building the bridge. He says about 100 people contributed bamboo and a few days of labour to build the bridge. Goonj supplied nails and other hardware. The entire project cost around Dh180 in terms of raw materials. Goonj then paid the workers in kind – neat, clean clothes that had been donated.
The village elders later petitioned the government to improve the bridge and this resulted in a bridge made of concrete.
Since then Goonj has supported hundreds of similar Cloth forWork campaigns. The projects Goonj undertakes include building bridges, repairing roads, digging wells, building schools, anything that can be termed a development activity. And the projects are rewarding for the Cloth forWork team too. “It is heart-warming to see the smiles on the faces of workers when they get the clothes. You can see the pride they have when they walk around with the clothes that they have earned,’’ says Anshu.
Anshu says he wants to encourage the next generation to find solutions for problems they face, and for this reason he encourages youth organisations across India to contact Goonj to participate in the programme.
“Once we get a request from a group for a Cloth forWork project, the Goonj team vets the request to find out how it would benefit the community, and what kind of clothes the local people who would be working on it would require. We then check our warehouse to see if we have the requisite clothes and then give our approval to the project. If we don’t have the right clothes, we go on a collection drive, contacting individuals as well as corporates and, once the clothes are ready, we give the go-ahead.’’ Another area where Goonj has made a huge difference is in the largely tribal area of Salidana in the northern Indian state of Madhya Pradesh.
“The tribal people were struggling because there was a scarcity of potable water as the nearest well was several kilometres away from their village,’’ Anush explains. Goonj volunteers got a group of tribal people together who were well-diggers and promised to pay them in kind for their labour. In less than a week, the village had a well. The villagers were overjoyed.”
Today, Goonj operates collection centres in 10 Indian cities – Delhi, Indore, Siliguri, Goonj’s main office in Delhi is a microcosm of its operations. The staff work with factory-like efficiency to sort, grade, sterilise, match, repair, repurpose and pack contributions based on the needs of the recipients. Goonj makes use of just about everything it receives. It repairs saris and woollen clothes, which have the highest demand, and adds drawstrings to trousers, turns jeans into schoolbags, T-shirts into undergarments and cloth scraps into quilts. It even matches school uniforms by colour. Goonj has the reputation of ensuring that the donated materials actually reach the intended recipients. The members of staff carefully vet charity partners and do follow-up visits. If that is impossible, they ask that photographs be taken to show the distribution of goods. They have a network of trusted locations for truck storage. “This is hard-core logistics and we have proved successful,” says Anshu.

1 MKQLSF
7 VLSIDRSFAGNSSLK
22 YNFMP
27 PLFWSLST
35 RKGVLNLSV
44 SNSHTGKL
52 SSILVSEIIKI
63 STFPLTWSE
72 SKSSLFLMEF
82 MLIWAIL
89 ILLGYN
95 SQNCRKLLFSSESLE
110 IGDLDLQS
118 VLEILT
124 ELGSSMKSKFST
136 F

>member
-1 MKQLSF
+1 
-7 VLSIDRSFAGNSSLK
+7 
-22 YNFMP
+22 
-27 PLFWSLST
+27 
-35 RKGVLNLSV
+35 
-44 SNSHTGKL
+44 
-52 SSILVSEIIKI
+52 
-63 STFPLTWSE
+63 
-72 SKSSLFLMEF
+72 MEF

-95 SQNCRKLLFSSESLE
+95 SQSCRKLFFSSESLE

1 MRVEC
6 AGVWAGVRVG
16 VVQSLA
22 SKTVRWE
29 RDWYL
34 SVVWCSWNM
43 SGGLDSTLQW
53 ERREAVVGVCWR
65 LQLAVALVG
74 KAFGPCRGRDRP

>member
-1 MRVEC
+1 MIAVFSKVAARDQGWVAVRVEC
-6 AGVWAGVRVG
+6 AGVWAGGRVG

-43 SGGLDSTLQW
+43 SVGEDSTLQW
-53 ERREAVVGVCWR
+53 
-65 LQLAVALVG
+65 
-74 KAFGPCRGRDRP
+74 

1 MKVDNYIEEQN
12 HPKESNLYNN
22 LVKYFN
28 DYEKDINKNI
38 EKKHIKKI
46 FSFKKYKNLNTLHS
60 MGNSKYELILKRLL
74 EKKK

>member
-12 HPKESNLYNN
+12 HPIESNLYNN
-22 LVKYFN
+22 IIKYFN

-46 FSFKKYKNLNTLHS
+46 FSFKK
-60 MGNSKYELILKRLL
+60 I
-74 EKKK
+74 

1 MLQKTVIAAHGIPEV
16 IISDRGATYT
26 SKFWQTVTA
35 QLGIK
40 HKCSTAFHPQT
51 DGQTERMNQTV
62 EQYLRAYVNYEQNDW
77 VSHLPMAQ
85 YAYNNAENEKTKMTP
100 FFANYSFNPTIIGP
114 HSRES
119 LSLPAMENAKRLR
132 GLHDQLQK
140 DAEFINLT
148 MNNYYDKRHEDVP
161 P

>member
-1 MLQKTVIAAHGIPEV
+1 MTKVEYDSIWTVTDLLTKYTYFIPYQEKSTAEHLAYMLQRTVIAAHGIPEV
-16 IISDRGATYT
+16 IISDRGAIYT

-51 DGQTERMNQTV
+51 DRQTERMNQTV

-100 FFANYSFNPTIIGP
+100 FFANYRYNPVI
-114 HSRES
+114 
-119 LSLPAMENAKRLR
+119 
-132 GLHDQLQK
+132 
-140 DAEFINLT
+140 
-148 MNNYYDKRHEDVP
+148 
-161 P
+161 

It is little wonder that the UAE-based Landmark Group did not think twice when choosing Goonj as the recipient of the used clothes it had collected under its recent Clothes for Compassion collection drive.
Anshu’s work with Goonj has won him many awards, including the Game Changing Innovation award from Nasa and the US State Department. He has also been chosen for the CNN-IBN Real Heroes award, the World Bank’s Development Marketplace award, the Global Development Network award for the most innovative development project, and the 2012 Social Entrepreneur of the Year award from the Schwab Foundation for Social Entrepreneurship in Switzerland.
But he doesn’t think it’s a success because of him. “Goonj, or rather the idea behind it, has taken on a life of its own,” he says confidently. “In fact, that’s my dream – that people take this idea and run with it, forming their own groups to handle development issues as is already happening in many places in India.
“That’s when I’ll be happy.”